November 01, 2023 | Supply Chain Strategy
What is one of the biggest priorities for automotive companies today?
The answer isn’t difficult to guess, considering the production hiccups in recent times due to supply chain disruptions during and after the pandemic.
Yes, for most automakers around the world, the biggest priority today is their supply chain.
No longer can they afford to depend on suppliers located on a different continent and expose themselves to potential disruptions. Instead, they are looking to build an agile and resilient supply chain that can withstand disruption, adapt quickly to changing conditions and mitigate potential risks.
The question now is: how can they succeed in this endeavor?
The answer isn’t straightforward, given that a typical motor vehicle is made up of 15,000 to 25,000 component parts.
It is hardly surprising that automotive supply chain management means dealing with a vast network of suppliers, manufacturers, distributors and service providers. This network is spread around the world, with different regions specializing in the manufacturing of different automotive parts.
While automakers may have long-term agreements with suppliers located in far-off regions, their supplies are often impacted because of unforeseen events. This was seen during the pandemic when restrictions in the movement of goods and people resulted in prolonged shortages of semiconductors and other critical components.
Even basic raw materials such as steel, aluminum, rubber and thermoplastic resin were not easily available. As a result, automotive production took a hit for most leading manufacturers. Global automotive production fell by 16% in 2020 , according to the International Organization of Motor Vehicle Manufacturers.
There is also the sustainability challenge, with increasing pressure on automakers to reduce their carbon footprint and protect the environment. As automakers increasingly focus on manufacturing electric, hybrid and autonomous vehicles, their demand for batteries and semiconductors is set to increase significantly.
As a result, they may increasingly become dependent on regions that supply raw materials for batteries and other components. For example, many original equipment manufacturers (OEMs) source electronic components from Asian countries such as China and Taiwan.
How can manufacturers overcome these challenges and streamline automotive supply chain management?
To address supply chain, inflation and other ongoing challenges, it is vital for automakers to transform their strategy and operations.
Here are six ways they can navigate through uncertain times and succeed in building a resilient supply chain.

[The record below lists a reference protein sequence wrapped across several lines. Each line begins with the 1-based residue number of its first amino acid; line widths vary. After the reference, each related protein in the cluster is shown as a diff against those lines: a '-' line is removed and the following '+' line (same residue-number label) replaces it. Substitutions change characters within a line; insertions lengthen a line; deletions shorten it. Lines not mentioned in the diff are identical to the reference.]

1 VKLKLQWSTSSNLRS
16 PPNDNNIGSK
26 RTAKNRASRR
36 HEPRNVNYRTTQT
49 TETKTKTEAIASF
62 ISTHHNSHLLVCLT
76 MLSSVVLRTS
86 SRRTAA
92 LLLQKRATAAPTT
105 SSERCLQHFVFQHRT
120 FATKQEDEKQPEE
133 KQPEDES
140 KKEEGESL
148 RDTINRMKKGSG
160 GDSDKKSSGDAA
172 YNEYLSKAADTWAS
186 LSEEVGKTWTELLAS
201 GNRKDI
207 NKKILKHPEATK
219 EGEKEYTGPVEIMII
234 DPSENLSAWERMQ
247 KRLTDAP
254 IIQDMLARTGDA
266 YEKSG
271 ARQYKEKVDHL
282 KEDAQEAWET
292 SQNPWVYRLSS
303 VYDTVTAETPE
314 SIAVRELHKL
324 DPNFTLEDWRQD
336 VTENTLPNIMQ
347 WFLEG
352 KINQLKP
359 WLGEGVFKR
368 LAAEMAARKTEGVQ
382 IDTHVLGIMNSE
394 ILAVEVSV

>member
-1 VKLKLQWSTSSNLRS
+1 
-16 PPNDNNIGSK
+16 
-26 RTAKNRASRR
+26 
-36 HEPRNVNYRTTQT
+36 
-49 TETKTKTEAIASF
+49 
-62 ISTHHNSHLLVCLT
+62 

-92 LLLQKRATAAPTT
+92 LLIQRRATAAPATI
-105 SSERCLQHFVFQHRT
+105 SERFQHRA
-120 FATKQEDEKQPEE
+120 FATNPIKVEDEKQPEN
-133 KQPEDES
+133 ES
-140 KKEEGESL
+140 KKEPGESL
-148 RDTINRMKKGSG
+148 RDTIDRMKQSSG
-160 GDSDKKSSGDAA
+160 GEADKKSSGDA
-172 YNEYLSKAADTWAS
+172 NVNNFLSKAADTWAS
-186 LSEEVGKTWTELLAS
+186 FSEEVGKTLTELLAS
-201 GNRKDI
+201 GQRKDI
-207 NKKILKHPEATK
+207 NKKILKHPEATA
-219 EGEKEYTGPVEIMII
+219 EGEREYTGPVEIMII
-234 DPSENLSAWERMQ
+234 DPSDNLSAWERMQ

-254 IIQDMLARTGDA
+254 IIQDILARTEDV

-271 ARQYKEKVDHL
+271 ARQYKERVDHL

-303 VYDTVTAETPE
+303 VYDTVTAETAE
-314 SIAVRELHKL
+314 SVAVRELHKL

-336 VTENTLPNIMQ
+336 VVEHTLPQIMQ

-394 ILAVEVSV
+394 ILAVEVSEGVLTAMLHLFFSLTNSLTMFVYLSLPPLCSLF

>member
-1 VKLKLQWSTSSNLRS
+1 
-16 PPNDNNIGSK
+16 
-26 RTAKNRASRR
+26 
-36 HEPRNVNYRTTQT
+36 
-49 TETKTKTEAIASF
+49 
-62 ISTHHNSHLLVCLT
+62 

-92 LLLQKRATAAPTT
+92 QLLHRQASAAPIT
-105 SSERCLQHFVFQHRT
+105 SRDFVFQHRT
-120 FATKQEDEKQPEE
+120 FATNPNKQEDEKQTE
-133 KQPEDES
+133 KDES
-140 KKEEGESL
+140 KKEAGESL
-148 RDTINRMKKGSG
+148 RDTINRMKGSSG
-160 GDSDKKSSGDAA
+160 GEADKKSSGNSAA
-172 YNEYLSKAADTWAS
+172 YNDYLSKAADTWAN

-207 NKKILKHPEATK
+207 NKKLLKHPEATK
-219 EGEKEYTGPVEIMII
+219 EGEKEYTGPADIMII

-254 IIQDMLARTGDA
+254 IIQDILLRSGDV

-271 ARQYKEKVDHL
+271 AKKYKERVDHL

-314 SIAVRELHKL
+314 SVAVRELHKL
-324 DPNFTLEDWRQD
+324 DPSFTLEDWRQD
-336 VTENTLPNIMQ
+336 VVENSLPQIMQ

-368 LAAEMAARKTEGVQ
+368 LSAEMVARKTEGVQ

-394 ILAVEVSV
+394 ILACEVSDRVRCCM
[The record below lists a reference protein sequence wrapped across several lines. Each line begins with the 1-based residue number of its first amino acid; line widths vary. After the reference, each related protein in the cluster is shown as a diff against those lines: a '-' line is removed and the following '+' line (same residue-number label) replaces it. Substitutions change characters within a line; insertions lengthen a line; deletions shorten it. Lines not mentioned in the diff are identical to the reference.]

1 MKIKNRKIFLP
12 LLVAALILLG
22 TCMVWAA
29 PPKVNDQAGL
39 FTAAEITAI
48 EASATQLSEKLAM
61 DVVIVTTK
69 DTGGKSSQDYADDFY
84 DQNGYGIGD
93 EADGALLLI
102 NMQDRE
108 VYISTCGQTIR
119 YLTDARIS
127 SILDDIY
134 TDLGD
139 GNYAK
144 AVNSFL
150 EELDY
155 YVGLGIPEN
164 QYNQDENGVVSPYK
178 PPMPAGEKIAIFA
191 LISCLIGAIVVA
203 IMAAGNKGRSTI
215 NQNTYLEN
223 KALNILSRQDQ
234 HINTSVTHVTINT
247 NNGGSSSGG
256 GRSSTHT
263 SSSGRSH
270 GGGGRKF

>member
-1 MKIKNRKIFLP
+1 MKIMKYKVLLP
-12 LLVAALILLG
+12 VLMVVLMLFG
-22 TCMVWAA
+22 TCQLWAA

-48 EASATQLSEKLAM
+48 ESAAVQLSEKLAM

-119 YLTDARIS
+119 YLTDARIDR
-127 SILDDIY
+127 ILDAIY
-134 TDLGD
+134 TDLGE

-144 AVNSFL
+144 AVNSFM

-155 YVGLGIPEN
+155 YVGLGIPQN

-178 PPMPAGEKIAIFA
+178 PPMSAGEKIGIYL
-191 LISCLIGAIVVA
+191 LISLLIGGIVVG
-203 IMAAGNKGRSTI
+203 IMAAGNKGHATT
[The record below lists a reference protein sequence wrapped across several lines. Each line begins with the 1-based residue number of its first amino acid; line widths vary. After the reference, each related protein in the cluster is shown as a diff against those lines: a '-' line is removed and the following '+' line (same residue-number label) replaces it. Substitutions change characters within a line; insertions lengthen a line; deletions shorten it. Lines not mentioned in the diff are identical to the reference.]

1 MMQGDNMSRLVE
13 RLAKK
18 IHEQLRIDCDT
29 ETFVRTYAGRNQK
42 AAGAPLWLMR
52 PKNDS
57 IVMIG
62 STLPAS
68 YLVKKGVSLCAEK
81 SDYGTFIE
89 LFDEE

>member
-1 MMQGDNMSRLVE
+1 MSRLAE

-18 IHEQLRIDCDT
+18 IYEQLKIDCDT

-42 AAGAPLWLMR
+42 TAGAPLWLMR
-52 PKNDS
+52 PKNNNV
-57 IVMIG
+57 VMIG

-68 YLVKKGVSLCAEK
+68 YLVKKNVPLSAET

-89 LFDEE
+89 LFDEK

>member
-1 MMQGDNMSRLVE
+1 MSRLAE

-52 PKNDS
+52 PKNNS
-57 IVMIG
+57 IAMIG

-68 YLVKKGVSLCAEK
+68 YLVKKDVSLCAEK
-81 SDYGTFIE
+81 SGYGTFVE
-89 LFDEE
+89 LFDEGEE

At the outset, automotive manufacturers must map their supply chains. In this process, they should look beyond tier 1 and identify lower-tier suppliers. The mapping exercise will help identify risk at various points in the supply chain network. This is especially vital in case of critical parts and components.
Automakers should look to reduce their dependence on supplies from far-off regions. This means adopting a localization strategy and sourcing components from nearby places. Ford, for example, has partnered with a US semiconductor chip manufacturer GlobalFoundries to reduce its dependence on overseas suppliers.
In addition to sourcing, many automotive companies are planning to move production back home. Government incentives such as Advanced Manufacturing Tax Credit, which applies to components for wind, solar and battery projects, are also encouraging companies to bring manufacturing back home.
Uncertain times have necessitated a vital change in inventory management. Following a spate of disruptions and critical supply shortages, several automakers have replaced (or plan to replace) a just-in-time strategy with a just-in-case strategy. In this model, they carry buffer stocks of assemblies and components to prevent supply shortages.
Global automakers and Tier 1 suppliers dominate the market and leverage their stronghold to negotiate lower costs. But they do not share their bargaining power with their supply base. In general, automotive OEMs are demanding and inflexible with suppliers on schedules. This puts a lot of pressure on suppliers, which gets further passed to lower-tier suppliers. Amid growing uncertainty and price volatility, there is a need for OEMs to work closely with their suppliers and improve cooperation.
Companies must streamline operations and invest in advanced supply chain technology that can provide real-time and end-to-end visibility. When companies have a complete view of their supply chain and suppliers, they can spot bottlenecks, act proactively and mitigate risks. They can better collaborate with suppliers and make intelligent, data-driven decisions.
Automotive supply chain management needs an immediate overhaul. Nearshoring, localized sourcing and the adoption of supply chain technology can help manufacturers future-proof their operations and stay ahead of competition.
Additionally, product design and engineering teams can also play a role in mitigating supply chain risks. By incorporating risk scenarios in design assessments, they can create flexible arrangements and establish a process to make rapid design changes and product substitutions.
Here’s how GEP can help transform the automotive procurement and supply chain.